Death waits for no one except IPART

Article published 28 May 2019

Death waits for no one except IPART

IN the United Kingdom, the Competition and Markets Authority (CMA) is set to investigate the funeral sector. The competition watchdog says relatives and friends of someone who has died are often too overcome by grief to research funeral prices, leaving them open to being exploited. People also tend to feel under social pressure to put on a lavish and therefore expensive funeral.

The concerns mentioned by the CMA are the same concerns CPSA has about the way the Australian funeral industry operates.

The CMA worked out that the cost of a funeral had risen by 6 per cent a year for the last 14 years. That’s double the inflation rate over that period. In Australia, no information of this nature is available, but the stories you hear suggest similar increases here.

Understandably, the industry (in the UK but also in Australia) is reluctant to publish clear prices or to provide comprehensive information on quality and range. This makes comparison difficult and exploitation easy.

The NSW Independent Pricing and Regulatory Tribunal (IPART) is investigating cemetery and crematorium pricing, promising to move on to funeral pricing once they have completed the cemetery and crematorium pricing review.

This is odd.

IPART is looking at the pricing of interment and cremation when the real action is in the overall pricing of funerals. That’s what matters to people who buy funerals.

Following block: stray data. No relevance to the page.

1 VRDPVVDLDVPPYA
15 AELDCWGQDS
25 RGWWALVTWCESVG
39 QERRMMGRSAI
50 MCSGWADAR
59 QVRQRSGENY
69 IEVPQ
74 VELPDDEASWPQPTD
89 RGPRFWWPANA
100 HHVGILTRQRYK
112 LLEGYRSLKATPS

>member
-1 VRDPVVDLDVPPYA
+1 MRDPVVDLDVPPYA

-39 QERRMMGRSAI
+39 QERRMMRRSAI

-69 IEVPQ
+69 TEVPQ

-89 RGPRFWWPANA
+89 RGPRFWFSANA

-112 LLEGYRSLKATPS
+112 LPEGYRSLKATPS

It’s not just odd, it also isn’t in strict compliance with the NSW Cemeteries and Crematoria Act 2013. Section 145 of that Act requires IPART “to conduct an investigation of interment costs and the pricing of interment rights within the interment industry …” and requires that “investigation [..] to include a review of competition, cost and pricing factors within the funeral industry”.

Splitting up the “investigation” is not sanctioned, but CPSA understands that IPART’s workload is such that funerals had to wait. Once IPART gets around to funerals, it will be interesting to see if it uses the same pricing principles for funerals as a whole as it is using for cemetery and crematorium pricing, to wit: (1) affordability; (2) sustainability; (3) simplicity and transparency.

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